What's That Building? The Former Johnson Publishing Building
The former Chicago home of Ebony and Jet magazines reopened this year as apartments, yet much of the building’s groovy ’70s interior remains.
It remains the city’s only downtown high-rise designed by an African American architect.
Here’s a closer look at the building’s history and the latest preservation efforts.
A Chicago milestone, inside and out
The handsome modernist building opened in 1972.
Ebony and Jet signs atop the building helped it stand out among the crowded Chicago skyline. Within its doors, the building became known for the colorful interior designs by Arthur Elrod and William Raiser.
Johnson Publishing kept much of those original interiors intact for more than 35 years. It sold the building in 2010 to Columbia College, which also made few changes. Rosemont-based developers 3L Real Estate bought the building in 2017.
The exterior of the building — including that famous sign — can’t change because the city designated it a protected landmark in 2017. But that status doesn’t apply to the interior.
However, 3L CEO Joe Slezak told WBEZ he is fond of buildings that “tell a story” and wanted to keep some of its remnants.
While 3L removed and sold the wildly colorful Ebony Test Kitchen to make room for apartments, the company stockpiled fragments of the original carpets, upholstery and wallpaper for common areas.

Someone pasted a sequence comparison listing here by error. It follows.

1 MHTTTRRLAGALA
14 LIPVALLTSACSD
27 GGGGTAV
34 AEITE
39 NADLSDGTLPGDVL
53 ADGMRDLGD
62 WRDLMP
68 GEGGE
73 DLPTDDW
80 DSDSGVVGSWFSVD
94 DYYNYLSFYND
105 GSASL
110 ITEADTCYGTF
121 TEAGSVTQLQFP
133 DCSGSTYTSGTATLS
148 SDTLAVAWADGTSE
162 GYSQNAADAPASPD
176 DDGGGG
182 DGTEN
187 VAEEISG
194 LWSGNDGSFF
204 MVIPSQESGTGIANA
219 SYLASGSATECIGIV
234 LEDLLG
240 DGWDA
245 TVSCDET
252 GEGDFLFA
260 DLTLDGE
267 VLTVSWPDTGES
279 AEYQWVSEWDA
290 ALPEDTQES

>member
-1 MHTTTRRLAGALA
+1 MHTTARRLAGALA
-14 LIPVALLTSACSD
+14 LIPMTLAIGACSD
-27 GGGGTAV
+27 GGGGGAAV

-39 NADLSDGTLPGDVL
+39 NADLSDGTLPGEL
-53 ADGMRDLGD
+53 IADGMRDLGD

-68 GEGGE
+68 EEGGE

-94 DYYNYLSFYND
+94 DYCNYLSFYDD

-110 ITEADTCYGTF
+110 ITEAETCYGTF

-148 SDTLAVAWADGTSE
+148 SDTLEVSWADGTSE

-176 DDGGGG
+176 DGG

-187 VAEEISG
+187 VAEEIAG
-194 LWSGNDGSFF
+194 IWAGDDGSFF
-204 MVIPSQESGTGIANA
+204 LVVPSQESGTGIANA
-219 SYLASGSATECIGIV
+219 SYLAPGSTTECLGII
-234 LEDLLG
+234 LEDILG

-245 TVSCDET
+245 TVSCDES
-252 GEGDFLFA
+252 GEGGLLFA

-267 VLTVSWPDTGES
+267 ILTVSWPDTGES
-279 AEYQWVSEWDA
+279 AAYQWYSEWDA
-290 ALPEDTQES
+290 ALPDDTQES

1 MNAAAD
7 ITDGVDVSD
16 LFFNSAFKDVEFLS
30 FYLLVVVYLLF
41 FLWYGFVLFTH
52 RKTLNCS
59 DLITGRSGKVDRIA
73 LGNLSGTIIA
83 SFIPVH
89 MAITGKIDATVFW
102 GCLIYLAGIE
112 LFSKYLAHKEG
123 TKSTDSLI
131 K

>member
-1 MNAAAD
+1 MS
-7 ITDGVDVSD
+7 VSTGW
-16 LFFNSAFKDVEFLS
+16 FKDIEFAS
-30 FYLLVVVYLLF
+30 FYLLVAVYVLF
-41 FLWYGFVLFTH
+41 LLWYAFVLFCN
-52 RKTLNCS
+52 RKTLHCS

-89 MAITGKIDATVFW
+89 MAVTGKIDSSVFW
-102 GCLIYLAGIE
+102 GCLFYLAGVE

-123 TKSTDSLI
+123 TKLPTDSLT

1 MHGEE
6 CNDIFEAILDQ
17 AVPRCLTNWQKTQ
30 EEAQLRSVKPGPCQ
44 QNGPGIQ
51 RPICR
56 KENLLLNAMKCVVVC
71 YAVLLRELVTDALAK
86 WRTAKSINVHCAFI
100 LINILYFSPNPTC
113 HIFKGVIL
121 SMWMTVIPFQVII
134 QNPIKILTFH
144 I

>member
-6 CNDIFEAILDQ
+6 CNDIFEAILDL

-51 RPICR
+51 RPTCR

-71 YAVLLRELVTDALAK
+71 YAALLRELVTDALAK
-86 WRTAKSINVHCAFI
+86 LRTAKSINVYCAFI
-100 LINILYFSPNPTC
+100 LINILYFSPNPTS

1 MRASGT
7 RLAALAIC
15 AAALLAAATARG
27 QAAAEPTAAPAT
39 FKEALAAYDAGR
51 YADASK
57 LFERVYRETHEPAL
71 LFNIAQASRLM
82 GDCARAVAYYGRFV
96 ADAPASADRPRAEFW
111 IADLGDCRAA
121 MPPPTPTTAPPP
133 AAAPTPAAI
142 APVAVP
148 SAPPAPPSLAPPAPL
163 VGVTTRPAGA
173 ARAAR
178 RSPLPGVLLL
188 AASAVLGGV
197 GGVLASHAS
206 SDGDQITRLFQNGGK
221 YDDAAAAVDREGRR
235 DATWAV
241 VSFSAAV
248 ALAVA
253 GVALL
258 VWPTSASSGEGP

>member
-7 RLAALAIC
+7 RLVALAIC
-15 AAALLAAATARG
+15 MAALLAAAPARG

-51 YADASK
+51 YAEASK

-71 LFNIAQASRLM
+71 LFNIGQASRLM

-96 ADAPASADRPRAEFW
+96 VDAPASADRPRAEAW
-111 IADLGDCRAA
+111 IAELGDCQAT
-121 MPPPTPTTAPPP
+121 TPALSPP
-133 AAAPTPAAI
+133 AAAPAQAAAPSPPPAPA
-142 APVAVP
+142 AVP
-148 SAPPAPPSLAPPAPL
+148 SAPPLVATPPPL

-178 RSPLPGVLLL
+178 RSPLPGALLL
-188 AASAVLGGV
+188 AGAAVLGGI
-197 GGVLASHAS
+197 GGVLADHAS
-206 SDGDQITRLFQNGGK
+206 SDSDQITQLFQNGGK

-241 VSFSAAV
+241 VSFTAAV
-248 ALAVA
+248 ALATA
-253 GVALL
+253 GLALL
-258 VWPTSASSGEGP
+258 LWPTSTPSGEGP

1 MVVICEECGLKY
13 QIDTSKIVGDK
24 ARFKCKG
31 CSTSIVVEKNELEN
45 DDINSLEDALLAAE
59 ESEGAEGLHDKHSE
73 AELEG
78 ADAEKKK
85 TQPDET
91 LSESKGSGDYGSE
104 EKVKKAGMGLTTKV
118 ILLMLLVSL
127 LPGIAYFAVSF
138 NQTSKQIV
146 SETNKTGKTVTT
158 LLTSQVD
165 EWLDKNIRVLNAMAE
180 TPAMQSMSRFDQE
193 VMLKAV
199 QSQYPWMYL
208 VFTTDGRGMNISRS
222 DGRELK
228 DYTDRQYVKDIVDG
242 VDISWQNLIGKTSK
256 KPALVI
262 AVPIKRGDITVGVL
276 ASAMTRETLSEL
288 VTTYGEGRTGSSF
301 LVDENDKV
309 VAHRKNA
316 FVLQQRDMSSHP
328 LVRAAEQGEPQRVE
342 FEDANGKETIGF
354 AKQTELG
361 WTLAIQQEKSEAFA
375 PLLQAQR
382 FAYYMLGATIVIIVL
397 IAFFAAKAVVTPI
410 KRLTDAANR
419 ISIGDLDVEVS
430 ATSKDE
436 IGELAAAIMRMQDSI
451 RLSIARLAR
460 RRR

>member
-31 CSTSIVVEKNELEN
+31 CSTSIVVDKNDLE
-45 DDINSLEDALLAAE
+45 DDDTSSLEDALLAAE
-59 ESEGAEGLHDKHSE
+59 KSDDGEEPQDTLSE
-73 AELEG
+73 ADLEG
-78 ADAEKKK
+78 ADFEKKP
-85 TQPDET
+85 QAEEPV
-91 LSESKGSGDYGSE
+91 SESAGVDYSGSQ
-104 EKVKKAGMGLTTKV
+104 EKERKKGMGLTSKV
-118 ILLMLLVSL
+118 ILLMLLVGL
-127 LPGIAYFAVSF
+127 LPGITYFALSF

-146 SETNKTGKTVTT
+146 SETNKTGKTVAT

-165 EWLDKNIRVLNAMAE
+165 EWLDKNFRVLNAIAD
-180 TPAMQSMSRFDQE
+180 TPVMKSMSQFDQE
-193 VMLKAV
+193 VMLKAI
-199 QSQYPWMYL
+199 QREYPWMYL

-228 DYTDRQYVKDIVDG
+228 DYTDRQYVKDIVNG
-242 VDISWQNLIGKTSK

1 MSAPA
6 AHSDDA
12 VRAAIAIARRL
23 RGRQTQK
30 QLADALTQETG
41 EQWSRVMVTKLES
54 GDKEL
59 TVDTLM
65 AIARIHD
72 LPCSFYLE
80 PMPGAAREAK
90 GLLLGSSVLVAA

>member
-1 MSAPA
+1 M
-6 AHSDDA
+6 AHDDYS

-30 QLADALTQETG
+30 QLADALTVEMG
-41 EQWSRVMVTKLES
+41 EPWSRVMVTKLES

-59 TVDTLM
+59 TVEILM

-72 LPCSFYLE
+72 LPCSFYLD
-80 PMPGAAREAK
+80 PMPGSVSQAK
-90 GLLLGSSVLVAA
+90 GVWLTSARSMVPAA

New lobby, old classics
One of those areas is the apartment lobby, which retained a modernist look with floor-to-ceiling windows, wood-paneling and a stone floor from the original interior.
The lobby rug is from remnants of two carpet patterns from the original design — a leopard print and a hexagonal print.
One wall features framed covers of Ebony that feature history-making African Americans like Frederick Douglass, Muhammad Ali, Oprah Winfrey and John Johnson, who launched the company with his wife Eunice Johnson in 1942 with Negro Digest.
And the walls in the waiting area by the ground-floor elevator are wrapped in a striped bronze veneer that would be expensive to reproduce today.
For residents at the new apartments, there are features not available to the public.
For example, 3L added a 12th floor and rooftop deck that offers photogenic views of Grant or Millennium Park. It also allows residents to get so close to the old Ebony/Jet sign that you can take a selfie with it.
Dennis Rodkin is a real estate reporter for Crain's Chicago Business and Morning Shift's "What's That Building?" contributor.